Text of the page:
Our show Moons: Worlds of Mystery has be selected to be a part of the competition screening during the IPS-Macao International Fulldome Festival 2014! So if you’re attending the IPS Conference, then be sure to mark your schedule.
After the festival, we have the added honor of being one of only six productions to continue screening for the public in Macao (6/21 – 7/31) and Beijing (6/28 to 7/31).
IX: Symposium on Immersive Creativity
In just a few days this fascinating and first-time conference will begin in Montreal and last for 5 days. Last year I saw the SAT team perform at Immersa 2013, and they were already doing come cutting edge work. So I’m curious to see how this event kicks off.
The IX Symposium will provide an open exchange platform through a series of keynotes, panels, demonstrations, performances and immersive productions. An objective of the symposium is to help democratize access to immersive spaces and to the tools and processes used for the creation of original contents. Another objective is to foster a network facilitating the creation of a community and the circulation of people, ideas, and works. This will help rethink the models of production, the formats, the delivery systems, and the creative processes needed to maintain and nurture an international platform for strong artistic expressions and open innovation.
Shortcuts: An Experimental Dance Film Competition
We are looking for videos, who look at dance through the new medium of 3-dimensional/spherical cinematography. Dance and an experimental approach should be at the center of the work. Focal point of interest should be real filmed scenes and not computer generated and/or animated film sequences.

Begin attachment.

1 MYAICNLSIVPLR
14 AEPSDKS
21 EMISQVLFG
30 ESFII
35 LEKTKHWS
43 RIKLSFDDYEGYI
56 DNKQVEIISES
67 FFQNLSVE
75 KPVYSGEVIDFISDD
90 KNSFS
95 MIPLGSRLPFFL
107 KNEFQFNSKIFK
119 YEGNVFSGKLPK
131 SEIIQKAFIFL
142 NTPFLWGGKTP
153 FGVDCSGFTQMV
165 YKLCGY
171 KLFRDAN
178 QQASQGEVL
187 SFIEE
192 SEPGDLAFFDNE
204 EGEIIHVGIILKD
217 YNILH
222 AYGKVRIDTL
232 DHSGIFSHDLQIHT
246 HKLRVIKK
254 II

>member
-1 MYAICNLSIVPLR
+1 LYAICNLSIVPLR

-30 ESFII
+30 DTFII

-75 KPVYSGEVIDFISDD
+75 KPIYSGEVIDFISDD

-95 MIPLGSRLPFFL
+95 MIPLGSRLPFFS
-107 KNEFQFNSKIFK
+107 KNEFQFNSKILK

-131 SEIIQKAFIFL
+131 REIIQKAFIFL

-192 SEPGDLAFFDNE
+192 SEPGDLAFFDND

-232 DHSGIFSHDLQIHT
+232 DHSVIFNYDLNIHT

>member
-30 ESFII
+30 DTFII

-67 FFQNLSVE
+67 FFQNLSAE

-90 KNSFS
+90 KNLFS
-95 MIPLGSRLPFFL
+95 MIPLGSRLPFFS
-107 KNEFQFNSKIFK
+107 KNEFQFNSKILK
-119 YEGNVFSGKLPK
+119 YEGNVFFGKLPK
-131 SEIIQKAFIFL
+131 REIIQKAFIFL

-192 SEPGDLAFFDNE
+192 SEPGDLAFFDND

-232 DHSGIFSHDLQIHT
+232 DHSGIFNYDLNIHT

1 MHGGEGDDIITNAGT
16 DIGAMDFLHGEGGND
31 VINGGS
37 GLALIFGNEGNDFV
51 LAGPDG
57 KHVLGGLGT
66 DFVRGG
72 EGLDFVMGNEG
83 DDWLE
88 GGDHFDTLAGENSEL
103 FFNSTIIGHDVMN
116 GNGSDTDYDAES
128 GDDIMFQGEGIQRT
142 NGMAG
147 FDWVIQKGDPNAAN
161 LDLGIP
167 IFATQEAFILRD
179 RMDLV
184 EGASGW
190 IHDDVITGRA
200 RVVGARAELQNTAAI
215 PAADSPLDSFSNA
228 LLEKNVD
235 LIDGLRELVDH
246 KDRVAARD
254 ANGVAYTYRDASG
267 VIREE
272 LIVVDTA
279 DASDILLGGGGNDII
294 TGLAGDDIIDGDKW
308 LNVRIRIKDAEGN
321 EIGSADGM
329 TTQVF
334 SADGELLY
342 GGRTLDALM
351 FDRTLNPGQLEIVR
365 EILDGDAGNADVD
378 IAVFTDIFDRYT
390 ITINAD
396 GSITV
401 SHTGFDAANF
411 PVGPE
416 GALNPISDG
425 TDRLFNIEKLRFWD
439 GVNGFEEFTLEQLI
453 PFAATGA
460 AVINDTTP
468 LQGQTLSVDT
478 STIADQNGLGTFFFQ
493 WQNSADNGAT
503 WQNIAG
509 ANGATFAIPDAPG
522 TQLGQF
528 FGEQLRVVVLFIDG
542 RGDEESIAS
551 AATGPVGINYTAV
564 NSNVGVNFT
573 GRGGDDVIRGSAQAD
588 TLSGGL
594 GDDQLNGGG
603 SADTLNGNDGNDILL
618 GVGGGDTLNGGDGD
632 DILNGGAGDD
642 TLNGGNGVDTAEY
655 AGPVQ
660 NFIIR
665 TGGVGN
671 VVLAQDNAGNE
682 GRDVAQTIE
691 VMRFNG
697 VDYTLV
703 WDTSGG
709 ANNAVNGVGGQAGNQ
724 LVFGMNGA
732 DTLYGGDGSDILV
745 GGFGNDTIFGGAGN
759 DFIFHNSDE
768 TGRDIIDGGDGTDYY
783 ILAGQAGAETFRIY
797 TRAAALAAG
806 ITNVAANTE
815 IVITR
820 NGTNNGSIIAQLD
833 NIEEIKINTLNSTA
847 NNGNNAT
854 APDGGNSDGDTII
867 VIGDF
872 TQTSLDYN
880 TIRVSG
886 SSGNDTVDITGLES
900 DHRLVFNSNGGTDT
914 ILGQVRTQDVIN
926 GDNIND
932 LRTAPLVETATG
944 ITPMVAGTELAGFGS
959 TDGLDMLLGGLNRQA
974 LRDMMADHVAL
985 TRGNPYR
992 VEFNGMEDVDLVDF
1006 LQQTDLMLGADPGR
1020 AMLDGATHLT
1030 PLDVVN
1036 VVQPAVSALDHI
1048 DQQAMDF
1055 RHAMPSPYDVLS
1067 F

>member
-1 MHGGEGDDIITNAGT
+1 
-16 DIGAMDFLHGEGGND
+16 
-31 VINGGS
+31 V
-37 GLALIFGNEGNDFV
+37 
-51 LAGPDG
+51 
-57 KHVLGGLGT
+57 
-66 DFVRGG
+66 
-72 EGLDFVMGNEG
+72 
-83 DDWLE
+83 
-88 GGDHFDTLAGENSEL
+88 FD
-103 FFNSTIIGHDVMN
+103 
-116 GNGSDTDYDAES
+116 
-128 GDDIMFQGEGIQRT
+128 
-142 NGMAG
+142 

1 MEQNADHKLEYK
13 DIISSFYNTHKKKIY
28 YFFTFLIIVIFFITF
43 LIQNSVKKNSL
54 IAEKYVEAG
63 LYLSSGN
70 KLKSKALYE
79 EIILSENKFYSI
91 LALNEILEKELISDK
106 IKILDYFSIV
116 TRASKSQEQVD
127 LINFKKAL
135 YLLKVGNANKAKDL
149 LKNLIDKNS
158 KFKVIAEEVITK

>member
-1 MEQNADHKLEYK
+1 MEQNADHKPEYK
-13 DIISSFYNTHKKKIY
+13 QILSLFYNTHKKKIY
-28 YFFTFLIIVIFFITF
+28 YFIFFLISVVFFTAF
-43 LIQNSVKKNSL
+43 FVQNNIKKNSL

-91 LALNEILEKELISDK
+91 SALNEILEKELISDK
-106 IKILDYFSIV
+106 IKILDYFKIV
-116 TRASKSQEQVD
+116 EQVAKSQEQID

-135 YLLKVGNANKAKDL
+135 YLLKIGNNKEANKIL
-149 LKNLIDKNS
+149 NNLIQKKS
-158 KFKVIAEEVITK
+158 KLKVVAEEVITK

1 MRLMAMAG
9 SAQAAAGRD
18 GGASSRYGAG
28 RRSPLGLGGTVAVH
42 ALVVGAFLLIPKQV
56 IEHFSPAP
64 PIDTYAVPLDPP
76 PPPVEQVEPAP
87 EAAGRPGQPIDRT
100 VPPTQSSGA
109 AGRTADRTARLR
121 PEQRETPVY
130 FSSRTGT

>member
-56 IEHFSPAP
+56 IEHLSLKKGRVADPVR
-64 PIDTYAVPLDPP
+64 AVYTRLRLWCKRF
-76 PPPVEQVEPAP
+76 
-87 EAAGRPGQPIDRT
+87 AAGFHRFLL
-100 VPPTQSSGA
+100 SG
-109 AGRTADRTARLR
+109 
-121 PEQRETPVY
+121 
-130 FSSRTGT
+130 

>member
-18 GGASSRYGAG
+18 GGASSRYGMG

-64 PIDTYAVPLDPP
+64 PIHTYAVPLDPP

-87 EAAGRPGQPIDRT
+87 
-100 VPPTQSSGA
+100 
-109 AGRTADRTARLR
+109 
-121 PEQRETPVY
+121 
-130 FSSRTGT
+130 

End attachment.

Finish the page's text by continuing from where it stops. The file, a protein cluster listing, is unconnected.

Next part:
An explorer of the cosmos has traveled too far… And can’t find home.
Follow in the footsteps of a cosmic traveler as he shares a wild story. Find out what grand mysteries he has uncovered while journeying deep into intergalactic space, searching…
Teaching 3D animation is no simple task. Especially if the center of interest is astronomy and fulldome! So in September 2013, I was asked to teach my astronomy visualization techniques as a visiting artist at OSU.
Shane Mecklenburger is the 3D animation professor of a class called “The End & the Beginning of Everything”, which received a Battelle Endowment. Participating OSU astronomers and astrophysicists paired with the animation students to create a dialogue and help inspire their artwork.
I’ve long been excited of the possibility of 4k video in a planetarium dome. And so I was captivated with the recent introduction of a 360° video camera rig with 8192×4096 resolution. (Which translates to 4k domemaster resolution.) It also meant that I could increase the fisheye FOV from 180° to 220° and see the immediate ground surrounding the camera. In my opinion this makes for a heightened immersion experience. So I have spent the last two months experimenting and learning directly about the intricacies of shooting 360° video.
The 360Rize PRO10HD is a 3D printed object. Meaning it’s one solid piece of plastic that is precisely engineered to fit 10 GoPro cameras into the smallest possible space. It’s printed using aircraft grade plastic, so it’s durable and has been through a strenuous bend test to prove it’s strength over time.
Currently the 360° video community is tiny and little documentation is available. So I was on my own to figure out the potential problems, shooting subtleties, and overall workflow. This can be a tedious and nerve-wracking process. After all, with 10 GoPro cameras shooting in unison, something is bound to go wrong at some point. So alas, plan within plans within plans, theorize contingencies, and take notes of your experience. And now for you brave souls remaining, below are my own findings, tips, and thoughts.